Follow the Dotted Line by Nancy Hersage

Follow the Dotted LineFollow the Dotted Line

by Nancy Hersage

Kindle Edition, 326 pg.
Kindle Press, 2016

Read: December 17, 2016


Mitch’s assistant opens the mail one day and finds a styrofoam container (the kind fast food joints used to widely use) holding the remains of Mitch’s father. His fairly new wife had sent them via the USPS with a note saying, leave me alone. So Mitch calls his younger brother — a guitarist for a country band to tell him the news. Ian calls one sister, who calls the other, who calls their mother, Andy. Clearly a close-knit family. Mark was a jerk, dumped his family and did little for them afterwards. They responded in kind.

Still, your ex- (that you really never got over) or your father dies, and it gives you pause. Particularly when you’re mailed his ashes with no details about his death. Eventually, curiosity (and the slight possibility of an inheritance gets the better of the kids and they decide to investigate a bit, and get Andy to do it. Andy dives in with both feet — eventually bringing her best friend/accountant, Lorna and her nephew, Harley Davidson (long story). There’s really nothing to commend Andy for this gig — she’s a TV movie writer in-between projects/facing retirement. But, there’s something to say for availability and commitment, I guess.

This is a comedic mystery — heavy on the comedy. It is easy as pie to correctly guess/predict every beat in the mystery once Andy gets underway. But Hersage is a competent writer, and hits her marks well, tells them in an entertaining way and keeps the reader engaged. So who cares if it’s that easy?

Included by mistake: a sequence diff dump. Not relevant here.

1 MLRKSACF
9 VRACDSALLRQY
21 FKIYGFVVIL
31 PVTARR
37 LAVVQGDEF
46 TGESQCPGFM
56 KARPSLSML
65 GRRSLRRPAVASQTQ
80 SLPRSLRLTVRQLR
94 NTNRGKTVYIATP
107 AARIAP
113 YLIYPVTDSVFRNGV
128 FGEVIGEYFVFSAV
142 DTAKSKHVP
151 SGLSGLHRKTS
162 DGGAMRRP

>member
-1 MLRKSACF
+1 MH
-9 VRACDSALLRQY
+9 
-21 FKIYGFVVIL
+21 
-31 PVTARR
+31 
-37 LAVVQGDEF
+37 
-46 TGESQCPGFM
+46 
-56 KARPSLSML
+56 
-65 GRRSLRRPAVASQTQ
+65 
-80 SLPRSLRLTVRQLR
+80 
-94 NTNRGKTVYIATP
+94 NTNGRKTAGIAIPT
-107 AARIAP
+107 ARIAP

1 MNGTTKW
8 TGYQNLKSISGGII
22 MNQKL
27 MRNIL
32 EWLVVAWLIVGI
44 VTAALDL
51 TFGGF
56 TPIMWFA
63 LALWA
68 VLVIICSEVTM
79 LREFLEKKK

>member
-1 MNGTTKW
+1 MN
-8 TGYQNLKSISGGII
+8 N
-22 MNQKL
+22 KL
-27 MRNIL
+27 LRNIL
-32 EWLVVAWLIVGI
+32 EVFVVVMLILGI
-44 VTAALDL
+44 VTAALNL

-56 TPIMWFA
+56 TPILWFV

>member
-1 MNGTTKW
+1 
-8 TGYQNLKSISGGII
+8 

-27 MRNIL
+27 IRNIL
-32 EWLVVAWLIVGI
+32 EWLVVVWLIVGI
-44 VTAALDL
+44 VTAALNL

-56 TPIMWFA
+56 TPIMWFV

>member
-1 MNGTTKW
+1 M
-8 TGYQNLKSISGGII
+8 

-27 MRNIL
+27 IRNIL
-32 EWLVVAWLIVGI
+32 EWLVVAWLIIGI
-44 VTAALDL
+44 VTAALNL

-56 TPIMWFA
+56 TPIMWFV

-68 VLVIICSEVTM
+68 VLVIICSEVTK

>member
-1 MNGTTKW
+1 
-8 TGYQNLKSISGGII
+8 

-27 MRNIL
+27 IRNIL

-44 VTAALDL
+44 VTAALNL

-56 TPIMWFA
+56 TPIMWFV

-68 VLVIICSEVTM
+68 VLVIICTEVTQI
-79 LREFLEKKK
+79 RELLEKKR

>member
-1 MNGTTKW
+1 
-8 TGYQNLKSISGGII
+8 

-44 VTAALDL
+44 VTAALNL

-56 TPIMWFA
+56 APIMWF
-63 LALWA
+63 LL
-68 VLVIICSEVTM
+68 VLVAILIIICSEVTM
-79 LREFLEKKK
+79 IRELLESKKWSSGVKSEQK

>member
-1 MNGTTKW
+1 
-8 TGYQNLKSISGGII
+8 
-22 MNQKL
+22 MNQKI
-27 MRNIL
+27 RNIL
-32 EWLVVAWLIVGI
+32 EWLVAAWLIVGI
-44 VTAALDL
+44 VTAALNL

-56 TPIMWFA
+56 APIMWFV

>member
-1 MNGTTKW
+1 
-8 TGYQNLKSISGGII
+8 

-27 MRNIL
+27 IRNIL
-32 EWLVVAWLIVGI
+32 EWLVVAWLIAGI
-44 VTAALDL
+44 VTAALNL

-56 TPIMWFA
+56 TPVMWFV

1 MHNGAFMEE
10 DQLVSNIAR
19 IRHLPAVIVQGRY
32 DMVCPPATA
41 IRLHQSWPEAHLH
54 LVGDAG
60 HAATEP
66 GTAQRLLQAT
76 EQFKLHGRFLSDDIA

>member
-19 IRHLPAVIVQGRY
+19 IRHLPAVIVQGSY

The characters of Andy, Lorna, and the children are a lot of fun — and its with them that Hersage shines. I liked them all, enjoyed their interchanges, etc. Even the villain was told in an entertaining way — was a villain, did evil things and got some just desserts, but still fit tonally with the whole. I wasn’t crazy about Harley — it’d be very easy for people belonging to a couple of religious groups to be offended by him, but he was clearly written to be the object of mockery. So I wasn’t offended (even if I am , but I couldn’t care about him as a character, you know?

On a very minor note, one of the locations for this story was a city about 10 minutes away from my home — nice to see it in a novel and not used as a punchline. Thanks for that, Ms. Hersage!

I’m not really that convinced that this was a good book — but it entertained me, and I think it’ll entertain most readers. So, if nothing else there’s that. It’s funny, it has some well-executed (if predictable) twists, and for something in this genre, it’s pretty violence-free (I’ve read bloodier cozies).

Disclaimer: I received this book from the author in exchange for my honest opinion, it had no bearing on anything I said. This is very overdue, and I’m really sorry about that — and that had no bearing on anything, either.

—–

3 Stars

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